30 October 2008

No dark sarcasm in the classroom

Its always interesting going to protests organised by people who don't normally protest. I imagine that if nuns were to riot, it would swerve erratically between the serving of tea and scones and the senseless devouring of human flesh accompanied by the chanting of "Braiiiins! Braiiiins!". Given the thankfully sedentary nature of nuns, I therefore went along to the next best thing last night, a protest of teachers (quite possibly the most unlikely collective noun I have used recently).

Organised by a number of unions within and outside of the teaching profession, the action was called to protest the proposed education cuts in primary and secondary education. High on the speakers' agenda were the resulting increased class sizes, lack of substitute teachers to provide relief cover, abandonment of special needs teaching, the elimination of integration programs for non-English speaking children, and the cancellation of the Leaving Cert Applied program. The speakers included numerous Union leaders, Labour leader Eamon Gilmore and a few other politicians.

Organisers on the day were saying 20,000 had turned out, RTE placed the numbers at 12,000 and this morning's Irish Times rounds that down (somewhat inexplicably) to 5,000. Given that the protests was confined to Molesworth Street, with Dawson Street and Kildare Street fully open to traffic, and the fact that I could barely move because of the crush, I'd tend to go for around the 12,000 figure. If I had to believe the Irish Times or a crowd of angry maths teachers, I'd side with the elbow patches every time.

It was obvious that many of those there had never been to a protest before, and given the large numbers of parents groups at the protests there were herds of 'Ladies who Lunch' who had obviously had their hair done especially for the march and were wearing their best hat. These I found to be the most aggressive, trampling over young and old as they battled their way to the front of the stage to wail their all-to-familiar war cry, "oh won't someone please think of the children", while wringing their chinchilla fur mittens.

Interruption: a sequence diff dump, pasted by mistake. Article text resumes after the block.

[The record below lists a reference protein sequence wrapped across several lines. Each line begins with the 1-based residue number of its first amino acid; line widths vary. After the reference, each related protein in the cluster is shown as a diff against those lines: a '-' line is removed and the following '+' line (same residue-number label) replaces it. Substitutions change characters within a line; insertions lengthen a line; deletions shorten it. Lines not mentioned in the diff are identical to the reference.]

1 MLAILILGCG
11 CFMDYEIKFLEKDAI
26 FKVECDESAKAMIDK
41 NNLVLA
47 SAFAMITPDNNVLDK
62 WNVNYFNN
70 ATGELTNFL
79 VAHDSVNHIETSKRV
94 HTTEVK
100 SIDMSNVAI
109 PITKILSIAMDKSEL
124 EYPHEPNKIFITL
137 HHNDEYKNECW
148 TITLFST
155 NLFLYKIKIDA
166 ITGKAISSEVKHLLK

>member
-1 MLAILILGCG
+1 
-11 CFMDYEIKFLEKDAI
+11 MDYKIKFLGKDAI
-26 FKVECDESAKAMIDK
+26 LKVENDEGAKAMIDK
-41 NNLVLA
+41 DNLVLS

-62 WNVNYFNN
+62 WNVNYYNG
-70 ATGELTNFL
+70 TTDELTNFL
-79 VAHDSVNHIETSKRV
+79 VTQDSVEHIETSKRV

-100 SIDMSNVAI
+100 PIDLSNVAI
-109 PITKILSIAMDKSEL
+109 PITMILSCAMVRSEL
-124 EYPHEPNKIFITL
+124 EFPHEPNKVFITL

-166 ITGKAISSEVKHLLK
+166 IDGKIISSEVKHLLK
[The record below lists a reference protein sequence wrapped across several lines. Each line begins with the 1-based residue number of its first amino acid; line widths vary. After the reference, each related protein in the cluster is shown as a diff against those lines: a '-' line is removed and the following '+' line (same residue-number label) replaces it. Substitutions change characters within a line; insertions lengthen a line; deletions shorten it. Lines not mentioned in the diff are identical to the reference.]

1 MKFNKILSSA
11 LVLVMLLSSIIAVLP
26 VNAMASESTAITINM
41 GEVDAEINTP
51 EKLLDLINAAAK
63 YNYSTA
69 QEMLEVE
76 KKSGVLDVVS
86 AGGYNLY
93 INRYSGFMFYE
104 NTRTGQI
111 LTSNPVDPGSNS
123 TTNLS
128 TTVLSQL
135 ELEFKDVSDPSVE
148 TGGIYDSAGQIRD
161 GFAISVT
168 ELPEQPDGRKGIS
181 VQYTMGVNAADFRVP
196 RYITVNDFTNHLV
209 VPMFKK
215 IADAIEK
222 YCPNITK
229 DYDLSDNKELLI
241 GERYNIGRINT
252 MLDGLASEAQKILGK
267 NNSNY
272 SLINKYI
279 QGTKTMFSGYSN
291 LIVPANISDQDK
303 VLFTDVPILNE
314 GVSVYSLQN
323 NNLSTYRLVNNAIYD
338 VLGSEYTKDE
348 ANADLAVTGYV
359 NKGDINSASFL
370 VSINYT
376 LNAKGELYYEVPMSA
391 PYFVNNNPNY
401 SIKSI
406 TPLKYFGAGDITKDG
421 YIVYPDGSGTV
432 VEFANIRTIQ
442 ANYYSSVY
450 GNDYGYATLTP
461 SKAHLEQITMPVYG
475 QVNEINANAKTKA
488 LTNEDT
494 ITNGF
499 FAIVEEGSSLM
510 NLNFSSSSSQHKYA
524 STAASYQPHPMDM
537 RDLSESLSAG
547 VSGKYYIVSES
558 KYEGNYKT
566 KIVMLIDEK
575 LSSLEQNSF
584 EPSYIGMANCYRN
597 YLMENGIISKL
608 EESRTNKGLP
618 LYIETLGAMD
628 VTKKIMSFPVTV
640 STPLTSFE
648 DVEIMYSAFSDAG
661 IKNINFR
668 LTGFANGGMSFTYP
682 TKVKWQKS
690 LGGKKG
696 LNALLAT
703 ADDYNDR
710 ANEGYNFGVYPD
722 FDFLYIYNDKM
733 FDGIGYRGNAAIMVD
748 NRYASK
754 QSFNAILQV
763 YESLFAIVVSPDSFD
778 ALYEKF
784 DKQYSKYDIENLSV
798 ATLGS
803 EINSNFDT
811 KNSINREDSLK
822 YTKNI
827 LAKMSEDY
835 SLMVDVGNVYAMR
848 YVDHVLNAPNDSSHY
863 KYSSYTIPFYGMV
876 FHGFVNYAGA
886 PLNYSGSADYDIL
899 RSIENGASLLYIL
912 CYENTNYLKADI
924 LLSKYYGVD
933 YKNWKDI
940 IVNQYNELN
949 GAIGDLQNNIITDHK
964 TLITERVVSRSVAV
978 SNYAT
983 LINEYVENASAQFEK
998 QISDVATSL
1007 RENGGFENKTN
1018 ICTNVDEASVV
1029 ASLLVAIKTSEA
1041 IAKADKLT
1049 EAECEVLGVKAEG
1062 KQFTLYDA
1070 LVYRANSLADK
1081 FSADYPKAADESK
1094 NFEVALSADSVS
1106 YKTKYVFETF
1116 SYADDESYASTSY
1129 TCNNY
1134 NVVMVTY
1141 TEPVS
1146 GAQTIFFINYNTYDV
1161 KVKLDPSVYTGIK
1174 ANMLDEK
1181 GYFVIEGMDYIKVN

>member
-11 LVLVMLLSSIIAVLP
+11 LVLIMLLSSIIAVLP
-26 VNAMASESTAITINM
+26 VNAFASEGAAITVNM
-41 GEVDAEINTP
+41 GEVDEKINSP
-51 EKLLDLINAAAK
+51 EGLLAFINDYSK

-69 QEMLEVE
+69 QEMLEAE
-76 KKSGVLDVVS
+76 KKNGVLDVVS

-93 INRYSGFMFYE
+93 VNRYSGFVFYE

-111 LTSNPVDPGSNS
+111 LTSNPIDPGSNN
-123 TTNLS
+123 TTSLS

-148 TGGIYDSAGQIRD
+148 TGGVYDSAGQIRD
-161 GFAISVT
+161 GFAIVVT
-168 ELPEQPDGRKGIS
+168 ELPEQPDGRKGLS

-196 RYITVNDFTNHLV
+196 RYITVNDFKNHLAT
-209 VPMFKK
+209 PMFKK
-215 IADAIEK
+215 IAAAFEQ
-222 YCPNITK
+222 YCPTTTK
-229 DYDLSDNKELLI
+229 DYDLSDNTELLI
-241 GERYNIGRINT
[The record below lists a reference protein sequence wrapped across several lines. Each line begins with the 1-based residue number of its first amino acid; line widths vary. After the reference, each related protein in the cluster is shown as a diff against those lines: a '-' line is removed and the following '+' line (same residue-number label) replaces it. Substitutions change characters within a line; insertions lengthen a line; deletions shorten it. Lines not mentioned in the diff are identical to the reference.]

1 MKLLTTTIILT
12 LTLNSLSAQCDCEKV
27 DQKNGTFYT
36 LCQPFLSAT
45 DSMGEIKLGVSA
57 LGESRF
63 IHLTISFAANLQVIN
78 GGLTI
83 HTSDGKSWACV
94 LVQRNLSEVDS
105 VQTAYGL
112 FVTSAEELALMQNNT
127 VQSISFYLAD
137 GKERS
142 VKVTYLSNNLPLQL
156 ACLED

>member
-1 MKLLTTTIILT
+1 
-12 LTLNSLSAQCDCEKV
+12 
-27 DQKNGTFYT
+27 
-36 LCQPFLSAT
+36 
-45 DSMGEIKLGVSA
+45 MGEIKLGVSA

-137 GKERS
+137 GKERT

But by and large the protesters were ordinary primary and secondary teachers, principles and pupils out with their parents, in spite of the biting cold and freezing drizzle. An amazing sight to behold and continuing into the second week of the biggest protests a government has faced in recent memory. But will it achieve anything?

After the government's climb down on the over 70's medical card and 1% tax levy on minimum wage earners, it cannot be seen to cave on anything else or it will have no credibility at all. The Taoiseach has drawn a line and unfortunately the teachers got there too late to be on the negotiable side of it. Interestingly enough after Minister for Education Batt O'Keeffe the main target of the speakers were the Green Party, who went into Government on the basis of a number of assurances from Fianna Fail including substantial increases for education, and are now being forced to defend something that they clearly do not believe in.

A leaked email this morning from the Green's Education spokesperson Paul Gogarty suggesting to a supporter that the party may pull out of Government over the education cuts is interesting because it either suggests a coordinated plan by the party to be seen to support the Government publicly while appeasing its members by allowing backbenchers to voice the concerns of the membership and electorate, or it shows a deeply divided party whose leaders risk loosing the support of their own members and face an internal revolt. I tend to see Gogarty's email as a negotiating tactic; the Greens won't pull out because they have yet to achieve anything substantial in government and won't get an opportunity like this again for some time, but by threatening the nuclear option they hope to win some concessions from Fianna Fail at a later stage when such concessions won't damage the credibility of the government.

All in all it is an interesting time to be a politics junkie in Ireland.

Photos from the protest. It was cold and dark, and I was squashed between two fur coats for much of it, so they aren't that great.


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